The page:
I admit that the comparison between green and white was simplified for rhetorical effect. But I do believe they are too close right now.

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  3. Yes.

    I also think that white should get lifelink and gain life through creatures, but green can get direct lifegain. The reason I feel for that is firstly, you want to separate the two forms of lifegain. One through creatures and one through direct spells makes sense. Usually, green would be the one to get something through creatures, but here I feel it would be a mistake because white wants some bonus for having creatures fight, and lifelink works well. Secondly, allow direct lifegain in green means that green's lifegain comes from lands, which makes so much flavour sense. It's nice for green to have something that *aren't* triggered off creatures, and this would work because if green has no creatures out, this is what it needs, lifegain. Green doesn't need lifegain when its creatures are out because it's got the biggest guys and you're not getting through. White has lots of little guys racking up an advantage and buying you time. I think it'd be a nice split between the two.

    I'd also do something a bit more radical; I'd move tapping down a creature to green and out of white. Green tapping creatures is a great trick for evasion and makes a lot of flavour sense with vines and getting lost in the forest. I think it works better than Fog. White also doesn't really need the tapping as it can exile things temporarily. Tapping would give green an answer to creatures that doesn't let it destroy them.

    Finally, I'd give white a lot more indestructible abilities. Green regenerates, but white is indestructible.

    That's something I'd think about, anyhow. They're too similar, while Blue/Black and Blue/Red aren't similar enough.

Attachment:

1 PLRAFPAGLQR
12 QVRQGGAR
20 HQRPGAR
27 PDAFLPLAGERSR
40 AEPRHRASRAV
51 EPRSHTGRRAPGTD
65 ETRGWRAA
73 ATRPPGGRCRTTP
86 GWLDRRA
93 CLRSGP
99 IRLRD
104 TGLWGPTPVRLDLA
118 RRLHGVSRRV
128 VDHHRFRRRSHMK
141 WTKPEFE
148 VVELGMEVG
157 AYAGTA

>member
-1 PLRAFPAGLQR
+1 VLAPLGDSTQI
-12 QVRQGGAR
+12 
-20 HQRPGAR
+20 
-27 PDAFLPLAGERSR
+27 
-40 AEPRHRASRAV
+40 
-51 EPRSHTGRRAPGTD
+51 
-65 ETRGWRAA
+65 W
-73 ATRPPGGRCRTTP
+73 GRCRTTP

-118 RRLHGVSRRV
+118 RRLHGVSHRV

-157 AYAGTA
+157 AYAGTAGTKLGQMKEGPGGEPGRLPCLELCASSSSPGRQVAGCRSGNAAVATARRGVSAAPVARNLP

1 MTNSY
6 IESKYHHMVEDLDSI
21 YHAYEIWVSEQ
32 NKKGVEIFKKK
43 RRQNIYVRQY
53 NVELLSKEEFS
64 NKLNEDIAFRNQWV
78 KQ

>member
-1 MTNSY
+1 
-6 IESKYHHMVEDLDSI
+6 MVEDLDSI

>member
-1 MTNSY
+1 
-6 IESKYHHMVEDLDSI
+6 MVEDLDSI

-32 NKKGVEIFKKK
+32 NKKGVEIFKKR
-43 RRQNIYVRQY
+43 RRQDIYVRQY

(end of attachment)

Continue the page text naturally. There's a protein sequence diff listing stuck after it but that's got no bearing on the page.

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    1. Nice thoughts! I particularly like the idea that white gains life through creatures but green does it through spells.

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    2. I particularly like green tappers, although I must admit that they fit rather well in white's "teamwork" theme.

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    3. Words of Wisdom!

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  4. It seems like recently in constructed, green ramp has been a powerful strategy that makes the color play differently than white. Sometimes that style of play is available in limited, and it seems like it's most effective when your ramp cards also let you survive the early game (Overgrown battlement and eldrazi spawn in ROE, Axebane guardian in RTR). Emphasizing that kind of green ramp seems like another good way to differentiate how the colors play.

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  5. Moving forward, should cards like Rootborn Defenses and Druid's Deliverance be switched? The former seems green - keeping indestructible more common in green and very sparse in white seems like due diligence; while the latter seems white, as it's not even a Fog - it's just preventing damage to YOU.

    We can imagine that Golgari having access to Deliverance and Azorius having access to Defenses was important for some Development reason, but it still seems like an oversight.

    Or is it? Maro's said that Holy Days are a thing of the past (though Safe Passage's return is odd there), and amateur designers love to put Indestructible all over white. Like hexproof, should we just be vigilant about how we show "white protects its own"? Is Indestructible broadly in white now? Should it be?